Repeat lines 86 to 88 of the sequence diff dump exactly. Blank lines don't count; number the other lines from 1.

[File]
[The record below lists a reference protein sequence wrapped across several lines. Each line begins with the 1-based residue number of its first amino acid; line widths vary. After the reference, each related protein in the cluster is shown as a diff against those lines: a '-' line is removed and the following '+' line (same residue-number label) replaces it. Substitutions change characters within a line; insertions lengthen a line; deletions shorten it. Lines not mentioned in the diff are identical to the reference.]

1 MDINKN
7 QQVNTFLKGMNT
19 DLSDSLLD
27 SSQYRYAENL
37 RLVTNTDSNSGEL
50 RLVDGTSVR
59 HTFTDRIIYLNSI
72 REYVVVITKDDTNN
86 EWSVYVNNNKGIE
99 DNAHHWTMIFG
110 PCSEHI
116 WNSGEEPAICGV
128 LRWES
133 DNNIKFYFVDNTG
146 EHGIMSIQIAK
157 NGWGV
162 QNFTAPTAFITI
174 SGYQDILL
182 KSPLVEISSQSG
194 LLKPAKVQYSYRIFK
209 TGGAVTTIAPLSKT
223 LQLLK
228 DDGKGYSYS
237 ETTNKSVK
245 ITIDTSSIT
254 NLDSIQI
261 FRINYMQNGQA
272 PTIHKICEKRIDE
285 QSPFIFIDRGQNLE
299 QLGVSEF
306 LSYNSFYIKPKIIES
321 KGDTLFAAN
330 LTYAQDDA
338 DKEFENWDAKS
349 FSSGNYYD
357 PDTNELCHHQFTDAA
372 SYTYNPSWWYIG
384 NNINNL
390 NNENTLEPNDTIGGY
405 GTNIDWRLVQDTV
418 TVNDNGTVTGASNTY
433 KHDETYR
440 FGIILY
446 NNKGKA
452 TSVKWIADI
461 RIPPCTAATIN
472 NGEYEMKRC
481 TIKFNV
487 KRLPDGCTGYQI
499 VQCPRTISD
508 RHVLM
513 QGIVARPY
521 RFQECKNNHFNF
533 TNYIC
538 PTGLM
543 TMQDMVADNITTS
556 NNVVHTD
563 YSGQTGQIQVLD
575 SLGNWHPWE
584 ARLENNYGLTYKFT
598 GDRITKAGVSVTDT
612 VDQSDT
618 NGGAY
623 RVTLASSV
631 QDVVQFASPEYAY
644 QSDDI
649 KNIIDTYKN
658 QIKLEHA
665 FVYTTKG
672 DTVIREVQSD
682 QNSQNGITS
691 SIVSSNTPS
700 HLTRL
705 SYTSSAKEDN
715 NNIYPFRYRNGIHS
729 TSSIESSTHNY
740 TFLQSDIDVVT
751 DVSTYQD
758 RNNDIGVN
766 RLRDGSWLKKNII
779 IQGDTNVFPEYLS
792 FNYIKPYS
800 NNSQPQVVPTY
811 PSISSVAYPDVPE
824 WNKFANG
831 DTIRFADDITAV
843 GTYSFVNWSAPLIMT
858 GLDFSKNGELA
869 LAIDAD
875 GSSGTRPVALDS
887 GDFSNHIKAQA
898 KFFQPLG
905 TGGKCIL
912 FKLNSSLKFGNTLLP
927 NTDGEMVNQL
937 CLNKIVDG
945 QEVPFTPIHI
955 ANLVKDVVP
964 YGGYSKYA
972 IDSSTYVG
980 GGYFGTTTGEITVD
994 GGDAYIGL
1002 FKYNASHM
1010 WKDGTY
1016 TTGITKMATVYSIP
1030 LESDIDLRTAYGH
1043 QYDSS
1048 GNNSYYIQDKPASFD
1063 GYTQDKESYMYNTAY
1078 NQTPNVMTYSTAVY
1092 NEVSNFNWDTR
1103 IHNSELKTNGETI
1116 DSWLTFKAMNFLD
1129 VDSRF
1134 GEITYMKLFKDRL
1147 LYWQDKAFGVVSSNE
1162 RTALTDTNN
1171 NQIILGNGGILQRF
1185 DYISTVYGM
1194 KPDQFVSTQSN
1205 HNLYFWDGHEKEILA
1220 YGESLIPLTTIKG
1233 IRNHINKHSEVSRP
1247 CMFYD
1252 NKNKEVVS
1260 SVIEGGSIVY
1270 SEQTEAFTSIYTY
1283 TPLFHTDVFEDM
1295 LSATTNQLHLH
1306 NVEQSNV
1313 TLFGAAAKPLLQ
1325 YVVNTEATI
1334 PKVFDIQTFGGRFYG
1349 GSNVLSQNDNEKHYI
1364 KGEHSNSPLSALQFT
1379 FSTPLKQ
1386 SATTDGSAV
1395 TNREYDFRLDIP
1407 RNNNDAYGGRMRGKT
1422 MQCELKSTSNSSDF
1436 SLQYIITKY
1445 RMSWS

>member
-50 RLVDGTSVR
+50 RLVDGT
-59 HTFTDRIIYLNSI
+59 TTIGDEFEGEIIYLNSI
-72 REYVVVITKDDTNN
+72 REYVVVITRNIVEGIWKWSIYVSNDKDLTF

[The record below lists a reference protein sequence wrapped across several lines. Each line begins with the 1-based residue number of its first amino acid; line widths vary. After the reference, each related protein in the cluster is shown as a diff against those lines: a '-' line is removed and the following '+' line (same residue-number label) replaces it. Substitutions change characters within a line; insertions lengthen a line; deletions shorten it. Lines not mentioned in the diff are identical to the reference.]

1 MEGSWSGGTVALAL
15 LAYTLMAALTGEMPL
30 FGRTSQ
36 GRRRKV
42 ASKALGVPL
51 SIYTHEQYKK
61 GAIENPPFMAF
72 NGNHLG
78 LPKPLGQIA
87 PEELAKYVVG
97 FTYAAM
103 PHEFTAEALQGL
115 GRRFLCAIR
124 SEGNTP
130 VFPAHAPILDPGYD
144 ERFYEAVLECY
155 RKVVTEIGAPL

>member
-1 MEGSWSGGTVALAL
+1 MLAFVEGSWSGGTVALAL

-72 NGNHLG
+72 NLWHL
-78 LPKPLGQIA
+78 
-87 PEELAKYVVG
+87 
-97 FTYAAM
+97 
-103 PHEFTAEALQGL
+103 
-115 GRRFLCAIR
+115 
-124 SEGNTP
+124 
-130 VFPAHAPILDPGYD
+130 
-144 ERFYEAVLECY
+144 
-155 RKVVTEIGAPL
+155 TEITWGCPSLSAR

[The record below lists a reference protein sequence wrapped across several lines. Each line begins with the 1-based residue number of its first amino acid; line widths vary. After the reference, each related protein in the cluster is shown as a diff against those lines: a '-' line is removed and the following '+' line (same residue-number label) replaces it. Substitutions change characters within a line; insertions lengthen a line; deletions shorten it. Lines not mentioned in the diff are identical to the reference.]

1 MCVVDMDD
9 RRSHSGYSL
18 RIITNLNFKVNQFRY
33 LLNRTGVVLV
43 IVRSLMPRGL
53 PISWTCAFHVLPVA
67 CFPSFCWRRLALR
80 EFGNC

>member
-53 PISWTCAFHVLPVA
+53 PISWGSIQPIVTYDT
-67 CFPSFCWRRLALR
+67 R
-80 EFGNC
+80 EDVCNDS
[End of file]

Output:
824 WNKFANG
831 DTIRFADDITAV
843 GTYSFVNWSAPLIMT